Autumn Leaves

Autumn Leaves


By C.J. Clark

Peering out the back door through the wooded forest orange flames break through the charcoal night, the silence broken by the raking of leaves. Firefly sparks dance through the air. Heavy gray smudges of smoke billow skyward. And the aroma of oak leaves filters through the air.

As I stand here I am reminded of childhood days in Michigan when tons of maple leaves filled our yard. When there was nothing to do or my brother and I whined about not having anything to do, mama or daddy would pipe up and say, "Go rake some leaves." It didn't matter whether we spent 10 minutes or an hour raking; it mattered little whether there were narrow swathes cleared or entire sections. We would rake till young tender hands were blistered and sore. Once cleared and raked into a huge pile, what else was there to do but jump in it? So we would jump and jump-soon we had armfuls of leaves that we were throwing up in the air or at each other-having too much fun to realize we would have to begin our task anew.

On some occasions, we would hold a bonfire ceremony. The mini piles were all brought into one huge pile in the middle of the driveway. Shortly after igniting the crackling dry leaves, daddy would announce, "Go get the marshmallows and hot dogs. Don't forget the forks." Long handled extension forks roasted, or rather charred, many a hot dog. Marshmallows were tricky; if you held them near the fire too long, they ignited and turned all black. It took just the right temperature to make them toasty brown and gooey.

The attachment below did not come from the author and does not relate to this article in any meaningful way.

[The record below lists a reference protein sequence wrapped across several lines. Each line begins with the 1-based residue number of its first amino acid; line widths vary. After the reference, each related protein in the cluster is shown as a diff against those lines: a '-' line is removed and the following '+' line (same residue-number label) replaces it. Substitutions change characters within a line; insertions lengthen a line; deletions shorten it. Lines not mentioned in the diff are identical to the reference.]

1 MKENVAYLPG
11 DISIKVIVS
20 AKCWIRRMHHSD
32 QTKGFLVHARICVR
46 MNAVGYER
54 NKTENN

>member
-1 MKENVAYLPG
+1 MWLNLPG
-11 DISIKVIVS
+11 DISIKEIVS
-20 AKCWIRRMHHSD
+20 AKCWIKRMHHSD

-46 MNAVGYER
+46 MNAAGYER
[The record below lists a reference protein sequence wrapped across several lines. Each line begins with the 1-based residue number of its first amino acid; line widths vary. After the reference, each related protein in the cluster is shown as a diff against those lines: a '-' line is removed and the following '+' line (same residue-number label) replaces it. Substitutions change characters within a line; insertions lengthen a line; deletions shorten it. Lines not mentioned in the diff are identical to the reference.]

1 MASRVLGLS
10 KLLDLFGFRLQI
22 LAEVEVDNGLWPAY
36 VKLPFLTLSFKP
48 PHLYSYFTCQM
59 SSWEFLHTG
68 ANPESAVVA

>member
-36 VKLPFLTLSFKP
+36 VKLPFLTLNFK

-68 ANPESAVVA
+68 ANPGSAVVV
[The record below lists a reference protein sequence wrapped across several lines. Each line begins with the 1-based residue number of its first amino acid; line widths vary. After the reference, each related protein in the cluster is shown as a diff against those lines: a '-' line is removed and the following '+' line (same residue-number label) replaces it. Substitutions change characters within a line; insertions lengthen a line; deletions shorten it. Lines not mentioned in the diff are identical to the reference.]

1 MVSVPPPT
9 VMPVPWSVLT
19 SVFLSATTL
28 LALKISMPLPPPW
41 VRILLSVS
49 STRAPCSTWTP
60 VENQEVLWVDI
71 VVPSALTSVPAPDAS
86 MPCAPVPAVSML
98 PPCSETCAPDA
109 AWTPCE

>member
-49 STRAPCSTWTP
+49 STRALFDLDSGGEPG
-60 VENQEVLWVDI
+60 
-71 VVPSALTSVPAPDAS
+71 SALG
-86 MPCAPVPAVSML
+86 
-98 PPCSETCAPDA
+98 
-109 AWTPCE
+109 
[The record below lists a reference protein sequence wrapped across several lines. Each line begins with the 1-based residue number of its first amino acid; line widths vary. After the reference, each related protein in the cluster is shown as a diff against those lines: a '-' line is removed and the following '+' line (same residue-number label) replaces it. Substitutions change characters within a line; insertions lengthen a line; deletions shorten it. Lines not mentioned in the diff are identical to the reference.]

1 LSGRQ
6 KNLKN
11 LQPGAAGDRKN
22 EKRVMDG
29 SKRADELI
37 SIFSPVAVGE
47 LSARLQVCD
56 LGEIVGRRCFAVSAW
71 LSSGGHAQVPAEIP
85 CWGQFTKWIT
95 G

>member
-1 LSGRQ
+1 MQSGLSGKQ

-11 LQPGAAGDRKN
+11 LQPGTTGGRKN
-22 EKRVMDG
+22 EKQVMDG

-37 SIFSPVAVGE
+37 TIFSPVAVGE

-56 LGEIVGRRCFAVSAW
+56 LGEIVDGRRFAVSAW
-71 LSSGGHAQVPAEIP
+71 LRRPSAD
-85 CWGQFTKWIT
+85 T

After eating our fill, daddy tended to the coals while my brother and I would go inside where mama would have hot chocolate made from scratch. We always had our hot chocolate served in special mugs depicting pickinniny faces. Years later I found a set of them in an antique-collectibles store where I learned they originally sold through the 5 and 10¢ stores for about 39¢.

Other times, we would wrap potatoes in tin foil and throw them into the dying coals. The potatoes would cook in the hot embers and I do believe the taste surpasses that of oven baking.

So as I stand at the back door watching my husband rake the final mounds of leaves into the pyre, I wish I had those long handled forks and marshmallows handy.

About the Author:



C.J. Clark is a freelance writer, wife and caregiver living in Arkansas. She is also foster mother to l3 cats with more on the way! Email C.J. at wyoming@centurytel.net


 
 
 

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